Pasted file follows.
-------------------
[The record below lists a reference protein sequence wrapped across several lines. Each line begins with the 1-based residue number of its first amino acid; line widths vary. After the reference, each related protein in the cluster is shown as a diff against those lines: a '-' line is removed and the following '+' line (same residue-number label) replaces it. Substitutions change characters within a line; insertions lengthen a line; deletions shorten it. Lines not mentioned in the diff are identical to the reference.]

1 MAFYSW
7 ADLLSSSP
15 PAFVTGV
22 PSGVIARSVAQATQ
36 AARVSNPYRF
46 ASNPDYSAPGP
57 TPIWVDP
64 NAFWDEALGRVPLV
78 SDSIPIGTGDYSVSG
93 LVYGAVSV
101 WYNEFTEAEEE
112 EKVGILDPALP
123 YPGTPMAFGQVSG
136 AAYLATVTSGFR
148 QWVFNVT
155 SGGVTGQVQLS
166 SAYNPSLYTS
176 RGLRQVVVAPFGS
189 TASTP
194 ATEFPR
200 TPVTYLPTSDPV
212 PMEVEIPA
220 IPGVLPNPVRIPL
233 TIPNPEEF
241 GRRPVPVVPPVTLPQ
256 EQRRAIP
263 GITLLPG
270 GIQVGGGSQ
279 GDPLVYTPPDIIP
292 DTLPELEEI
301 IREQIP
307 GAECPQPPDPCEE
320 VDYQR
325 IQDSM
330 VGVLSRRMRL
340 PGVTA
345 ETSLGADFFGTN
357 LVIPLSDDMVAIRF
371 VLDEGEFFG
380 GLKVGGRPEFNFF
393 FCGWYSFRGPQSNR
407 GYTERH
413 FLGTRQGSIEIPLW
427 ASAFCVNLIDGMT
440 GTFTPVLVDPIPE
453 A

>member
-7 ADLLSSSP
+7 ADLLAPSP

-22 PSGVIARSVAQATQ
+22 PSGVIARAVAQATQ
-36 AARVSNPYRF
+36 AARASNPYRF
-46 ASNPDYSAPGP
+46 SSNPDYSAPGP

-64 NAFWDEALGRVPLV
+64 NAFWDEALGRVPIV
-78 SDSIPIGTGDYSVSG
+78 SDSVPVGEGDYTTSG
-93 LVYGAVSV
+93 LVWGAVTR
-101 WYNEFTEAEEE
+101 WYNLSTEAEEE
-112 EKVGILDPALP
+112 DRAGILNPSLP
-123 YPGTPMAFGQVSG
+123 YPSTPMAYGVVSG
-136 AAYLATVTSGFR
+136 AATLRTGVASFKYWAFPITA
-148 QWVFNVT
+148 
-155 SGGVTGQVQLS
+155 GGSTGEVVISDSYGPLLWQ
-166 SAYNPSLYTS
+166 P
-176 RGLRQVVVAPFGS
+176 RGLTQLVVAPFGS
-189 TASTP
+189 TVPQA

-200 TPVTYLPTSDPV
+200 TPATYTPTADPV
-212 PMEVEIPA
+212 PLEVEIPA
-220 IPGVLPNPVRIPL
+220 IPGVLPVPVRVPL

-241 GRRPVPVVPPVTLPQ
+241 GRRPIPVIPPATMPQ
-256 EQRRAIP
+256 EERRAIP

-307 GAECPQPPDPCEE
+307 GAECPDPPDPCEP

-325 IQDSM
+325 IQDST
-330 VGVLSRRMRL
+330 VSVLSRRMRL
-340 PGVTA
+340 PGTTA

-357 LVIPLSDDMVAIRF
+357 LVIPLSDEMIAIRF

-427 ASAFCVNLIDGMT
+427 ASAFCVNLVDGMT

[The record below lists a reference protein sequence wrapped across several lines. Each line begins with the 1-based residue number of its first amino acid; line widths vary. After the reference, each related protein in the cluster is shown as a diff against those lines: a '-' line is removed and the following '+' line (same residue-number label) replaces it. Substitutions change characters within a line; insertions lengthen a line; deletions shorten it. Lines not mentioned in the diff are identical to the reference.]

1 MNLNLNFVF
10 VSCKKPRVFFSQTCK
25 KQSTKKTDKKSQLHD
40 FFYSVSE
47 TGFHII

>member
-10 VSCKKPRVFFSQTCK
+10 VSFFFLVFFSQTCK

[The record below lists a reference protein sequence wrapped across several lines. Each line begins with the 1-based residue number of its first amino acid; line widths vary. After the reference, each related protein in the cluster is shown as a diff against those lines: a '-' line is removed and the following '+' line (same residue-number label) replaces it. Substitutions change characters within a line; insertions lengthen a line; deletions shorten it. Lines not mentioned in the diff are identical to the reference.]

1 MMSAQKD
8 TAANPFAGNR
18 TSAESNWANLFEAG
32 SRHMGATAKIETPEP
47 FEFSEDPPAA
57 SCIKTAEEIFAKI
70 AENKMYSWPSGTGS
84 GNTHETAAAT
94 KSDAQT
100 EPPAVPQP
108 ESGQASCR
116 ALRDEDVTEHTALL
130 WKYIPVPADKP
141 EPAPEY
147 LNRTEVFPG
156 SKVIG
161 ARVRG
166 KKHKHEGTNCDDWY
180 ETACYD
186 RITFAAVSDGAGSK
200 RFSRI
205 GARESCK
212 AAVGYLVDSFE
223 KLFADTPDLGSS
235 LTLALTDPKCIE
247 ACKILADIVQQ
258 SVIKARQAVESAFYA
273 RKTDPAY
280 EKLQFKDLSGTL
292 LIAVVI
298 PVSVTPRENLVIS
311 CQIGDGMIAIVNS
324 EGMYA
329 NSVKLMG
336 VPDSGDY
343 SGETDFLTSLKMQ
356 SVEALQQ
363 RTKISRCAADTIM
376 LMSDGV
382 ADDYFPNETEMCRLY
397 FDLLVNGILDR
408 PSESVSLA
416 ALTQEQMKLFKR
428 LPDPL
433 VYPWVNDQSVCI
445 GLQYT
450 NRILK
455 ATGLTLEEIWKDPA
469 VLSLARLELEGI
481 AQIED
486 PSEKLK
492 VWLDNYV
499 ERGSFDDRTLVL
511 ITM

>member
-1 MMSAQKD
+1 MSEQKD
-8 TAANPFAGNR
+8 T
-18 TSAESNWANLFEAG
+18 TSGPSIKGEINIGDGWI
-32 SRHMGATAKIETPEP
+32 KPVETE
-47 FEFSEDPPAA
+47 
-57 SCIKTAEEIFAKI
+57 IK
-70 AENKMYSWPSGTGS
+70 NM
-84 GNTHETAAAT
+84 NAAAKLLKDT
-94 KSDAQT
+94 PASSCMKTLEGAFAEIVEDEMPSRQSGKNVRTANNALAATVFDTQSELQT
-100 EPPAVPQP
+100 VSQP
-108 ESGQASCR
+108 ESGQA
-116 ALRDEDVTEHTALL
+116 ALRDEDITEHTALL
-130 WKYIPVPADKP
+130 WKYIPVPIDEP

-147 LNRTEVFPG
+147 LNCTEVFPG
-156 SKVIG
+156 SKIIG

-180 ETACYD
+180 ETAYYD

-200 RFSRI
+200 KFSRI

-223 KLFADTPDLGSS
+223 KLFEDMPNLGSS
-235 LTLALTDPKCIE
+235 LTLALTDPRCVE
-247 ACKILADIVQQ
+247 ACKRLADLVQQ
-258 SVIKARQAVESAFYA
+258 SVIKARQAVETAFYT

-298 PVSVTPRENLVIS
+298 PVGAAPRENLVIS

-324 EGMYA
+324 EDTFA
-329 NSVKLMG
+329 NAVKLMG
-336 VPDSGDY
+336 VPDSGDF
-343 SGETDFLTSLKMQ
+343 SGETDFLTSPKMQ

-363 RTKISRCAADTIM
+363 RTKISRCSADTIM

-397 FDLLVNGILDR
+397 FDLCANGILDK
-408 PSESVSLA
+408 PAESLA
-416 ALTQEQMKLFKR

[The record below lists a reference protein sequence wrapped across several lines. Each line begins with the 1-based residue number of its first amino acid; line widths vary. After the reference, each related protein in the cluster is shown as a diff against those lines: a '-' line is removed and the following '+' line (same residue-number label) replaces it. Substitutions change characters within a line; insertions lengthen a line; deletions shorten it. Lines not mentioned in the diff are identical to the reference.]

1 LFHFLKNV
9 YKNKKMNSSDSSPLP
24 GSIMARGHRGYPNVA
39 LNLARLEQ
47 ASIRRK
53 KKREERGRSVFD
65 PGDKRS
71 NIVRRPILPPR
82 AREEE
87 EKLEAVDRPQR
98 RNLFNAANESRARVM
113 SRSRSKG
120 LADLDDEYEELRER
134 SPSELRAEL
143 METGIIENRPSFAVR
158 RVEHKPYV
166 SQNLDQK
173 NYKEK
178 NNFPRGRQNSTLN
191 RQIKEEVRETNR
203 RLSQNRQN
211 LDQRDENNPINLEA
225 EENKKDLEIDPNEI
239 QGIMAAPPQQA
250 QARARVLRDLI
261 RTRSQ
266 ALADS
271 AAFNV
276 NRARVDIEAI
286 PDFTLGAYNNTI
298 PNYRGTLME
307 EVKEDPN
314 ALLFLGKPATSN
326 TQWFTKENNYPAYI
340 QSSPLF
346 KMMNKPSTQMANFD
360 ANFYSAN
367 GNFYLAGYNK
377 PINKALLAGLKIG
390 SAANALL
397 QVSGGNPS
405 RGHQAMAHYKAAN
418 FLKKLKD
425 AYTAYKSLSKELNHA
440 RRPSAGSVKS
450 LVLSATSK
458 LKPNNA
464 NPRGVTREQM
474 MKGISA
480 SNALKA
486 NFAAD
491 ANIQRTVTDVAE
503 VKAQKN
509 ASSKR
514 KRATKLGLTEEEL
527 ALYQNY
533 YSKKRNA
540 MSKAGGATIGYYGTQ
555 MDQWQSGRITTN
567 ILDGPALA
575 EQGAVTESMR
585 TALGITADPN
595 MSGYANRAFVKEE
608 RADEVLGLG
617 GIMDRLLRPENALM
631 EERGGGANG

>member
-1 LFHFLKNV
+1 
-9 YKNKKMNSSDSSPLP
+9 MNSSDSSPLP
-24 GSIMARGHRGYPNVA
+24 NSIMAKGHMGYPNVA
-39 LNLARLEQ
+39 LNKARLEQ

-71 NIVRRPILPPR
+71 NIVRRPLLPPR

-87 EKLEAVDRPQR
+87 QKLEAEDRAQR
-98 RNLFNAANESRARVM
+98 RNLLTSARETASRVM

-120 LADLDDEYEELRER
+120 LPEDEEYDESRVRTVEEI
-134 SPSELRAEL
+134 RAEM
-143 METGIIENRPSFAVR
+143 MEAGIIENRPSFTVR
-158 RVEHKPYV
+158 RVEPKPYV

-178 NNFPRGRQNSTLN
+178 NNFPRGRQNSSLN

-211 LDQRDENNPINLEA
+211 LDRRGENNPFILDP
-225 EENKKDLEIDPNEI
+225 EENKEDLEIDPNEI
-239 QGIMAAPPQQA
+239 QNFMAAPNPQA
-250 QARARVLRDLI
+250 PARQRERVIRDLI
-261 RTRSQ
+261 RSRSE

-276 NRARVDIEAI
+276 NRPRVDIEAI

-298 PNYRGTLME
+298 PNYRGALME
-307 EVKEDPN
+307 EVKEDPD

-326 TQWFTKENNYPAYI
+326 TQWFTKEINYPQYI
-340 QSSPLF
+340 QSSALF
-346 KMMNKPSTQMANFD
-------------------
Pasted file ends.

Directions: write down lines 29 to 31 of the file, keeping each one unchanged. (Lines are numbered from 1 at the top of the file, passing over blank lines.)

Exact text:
270 GIQVGGGSQ
279 GDPLVYTPPDIIP
292 DTLPELEEI